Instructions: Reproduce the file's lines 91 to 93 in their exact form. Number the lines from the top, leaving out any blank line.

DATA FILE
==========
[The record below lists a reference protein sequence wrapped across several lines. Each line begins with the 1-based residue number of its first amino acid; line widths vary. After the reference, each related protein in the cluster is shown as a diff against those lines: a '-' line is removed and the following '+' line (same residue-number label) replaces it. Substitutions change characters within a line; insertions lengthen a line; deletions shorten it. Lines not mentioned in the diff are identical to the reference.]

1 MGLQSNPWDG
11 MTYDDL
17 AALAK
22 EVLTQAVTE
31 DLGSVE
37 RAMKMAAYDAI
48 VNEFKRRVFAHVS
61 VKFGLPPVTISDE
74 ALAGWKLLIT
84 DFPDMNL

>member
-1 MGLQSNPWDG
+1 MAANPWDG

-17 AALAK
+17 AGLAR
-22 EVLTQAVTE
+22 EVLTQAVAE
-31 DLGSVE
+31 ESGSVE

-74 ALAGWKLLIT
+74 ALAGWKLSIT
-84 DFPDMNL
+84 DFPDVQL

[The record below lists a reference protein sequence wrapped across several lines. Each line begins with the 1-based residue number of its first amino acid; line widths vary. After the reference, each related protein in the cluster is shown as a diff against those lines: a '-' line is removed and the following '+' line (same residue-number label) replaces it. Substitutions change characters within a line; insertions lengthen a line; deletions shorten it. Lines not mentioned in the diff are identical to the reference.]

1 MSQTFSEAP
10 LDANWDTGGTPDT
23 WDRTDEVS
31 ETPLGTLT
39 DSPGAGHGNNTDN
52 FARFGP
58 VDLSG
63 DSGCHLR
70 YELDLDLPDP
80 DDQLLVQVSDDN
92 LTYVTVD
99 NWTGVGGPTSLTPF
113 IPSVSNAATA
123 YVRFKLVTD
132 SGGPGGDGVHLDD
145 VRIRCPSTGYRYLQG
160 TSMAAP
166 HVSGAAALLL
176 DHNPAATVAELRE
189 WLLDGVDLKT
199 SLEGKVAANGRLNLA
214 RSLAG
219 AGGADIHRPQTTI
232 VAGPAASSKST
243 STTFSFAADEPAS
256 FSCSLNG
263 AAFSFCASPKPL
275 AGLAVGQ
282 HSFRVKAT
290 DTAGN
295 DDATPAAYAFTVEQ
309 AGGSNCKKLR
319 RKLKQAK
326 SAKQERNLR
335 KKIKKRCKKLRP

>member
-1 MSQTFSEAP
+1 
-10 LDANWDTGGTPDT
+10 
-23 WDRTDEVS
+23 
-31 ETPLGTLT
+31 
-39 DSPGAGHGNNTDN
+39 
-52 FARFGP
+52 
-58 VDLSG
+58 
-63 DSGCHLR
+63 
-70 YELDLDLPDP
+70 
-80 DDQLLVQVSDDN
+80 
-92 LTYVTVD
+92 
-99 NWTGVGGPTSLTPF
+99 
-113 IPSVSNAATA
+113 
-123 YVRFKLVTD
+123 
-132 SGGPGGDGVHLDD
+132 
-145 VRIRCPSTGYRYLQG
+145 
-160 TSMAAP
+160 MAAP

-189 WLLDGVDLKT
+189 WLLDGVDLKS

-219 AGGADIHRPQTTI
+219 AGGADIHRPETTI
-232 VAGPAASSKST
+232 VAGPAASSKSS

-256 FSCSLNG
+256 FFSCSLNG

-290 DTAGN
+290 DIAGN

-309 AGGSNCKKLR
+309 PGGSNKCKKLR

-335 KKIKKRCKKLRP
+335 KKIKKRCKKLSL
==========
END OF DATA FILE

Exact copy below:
+132 
-145 VRIRCPSTGYRYLQG
+145 